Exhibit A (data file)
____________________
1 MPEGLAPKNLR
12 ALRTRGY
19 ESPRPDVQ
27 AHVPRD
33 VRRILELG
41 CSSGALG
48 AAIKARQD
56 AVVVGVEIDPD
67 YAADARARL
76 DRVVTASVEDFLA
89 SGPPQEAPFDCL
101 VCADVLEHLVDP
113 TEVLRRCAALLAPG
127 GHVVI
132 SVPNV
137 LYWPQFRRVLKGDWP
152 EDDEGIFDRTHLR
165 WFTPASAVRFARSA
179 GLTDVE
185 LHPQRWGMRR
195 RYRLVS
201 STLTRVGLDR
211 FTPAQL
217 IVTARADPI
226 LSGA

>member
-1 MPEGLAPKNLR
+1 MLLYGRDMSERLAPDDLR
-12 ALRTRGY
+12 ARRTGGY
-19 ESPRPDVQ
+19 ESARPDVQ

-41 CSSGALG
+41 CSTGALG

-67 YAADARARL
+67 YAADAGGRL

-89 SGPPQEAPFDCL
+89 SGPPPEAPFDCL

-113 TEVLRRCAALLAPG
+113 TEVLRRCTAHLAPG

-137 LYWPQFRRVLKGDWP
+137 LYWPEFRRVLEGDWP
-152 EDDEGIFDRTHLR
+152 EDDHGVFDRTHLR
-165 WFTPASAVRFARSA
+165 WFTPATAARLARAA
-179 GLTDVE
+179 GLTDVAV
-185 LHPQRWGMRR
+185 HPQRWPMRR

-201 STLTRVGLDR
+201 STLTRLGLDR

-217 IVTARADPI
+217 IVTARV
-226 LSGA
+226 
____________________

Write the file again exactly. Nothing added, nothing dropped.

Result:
1 MPEGLAPKNLR
12 ALRTRGY
19 ESPRPDVQ
27 AHVPRD
33 VRRILELG
41 CSSGALG
48 AAIKARQD
56 AVVVGVEIDPD
67 YAADARARL
76 DRVVTASVEDFLA
89 SGPPQEAPFDCL
101 VCADVLEHLVDP
113 TEVLRRCAALLAPG
127 GHVVI
132 SVPNV
137 LYWPQFRRVLKGDWP
152 EDDEGIFDRTHLR
165 WFTPASAVRFARSA
179 GLTDVE
185 LHPQRWGMRR
195 RYRLVS
201 STLTRVGLDR
211 FTPAQL
217 IVTARADPI
226 LSGA

>member
-1 MPEGLAPKNLR
+1 MLLYGRDMSERLAPDDLR
-12 ALRTRGY
+12 ARRTGGY
-19 ESPRPDVQ
+19 ESARPDVQ

-41 CSSGALG
+41 CSTGALG

-67 YAADARARL
+67 YAADAGGRL

-89 SGPPQEAPFDCL
+89 SGPPPEAPFDCL

-113 TEVLRRCAALLAPG
+113 TEVLRRCTAHLAPG

-137 LYWPQFRRVLKGDWP
+137 LYWPEFRRVLEGDWP
-152 EDDEGIFDRTHLR
+152 EDDHGVFDRTHLR
-165 WFTPASAVRFARSA
+165 WFTPATAARLARAA
-179 GLTDVE
+179 GLTDVAV
-185 LHPQRWGMRR
+185 HPQRWPMRR

-201 STLTRVGLDR
+201 STLTRLGLDR

-217 IVTARADPI
+217 IVTARV
-226 LSGA
+226 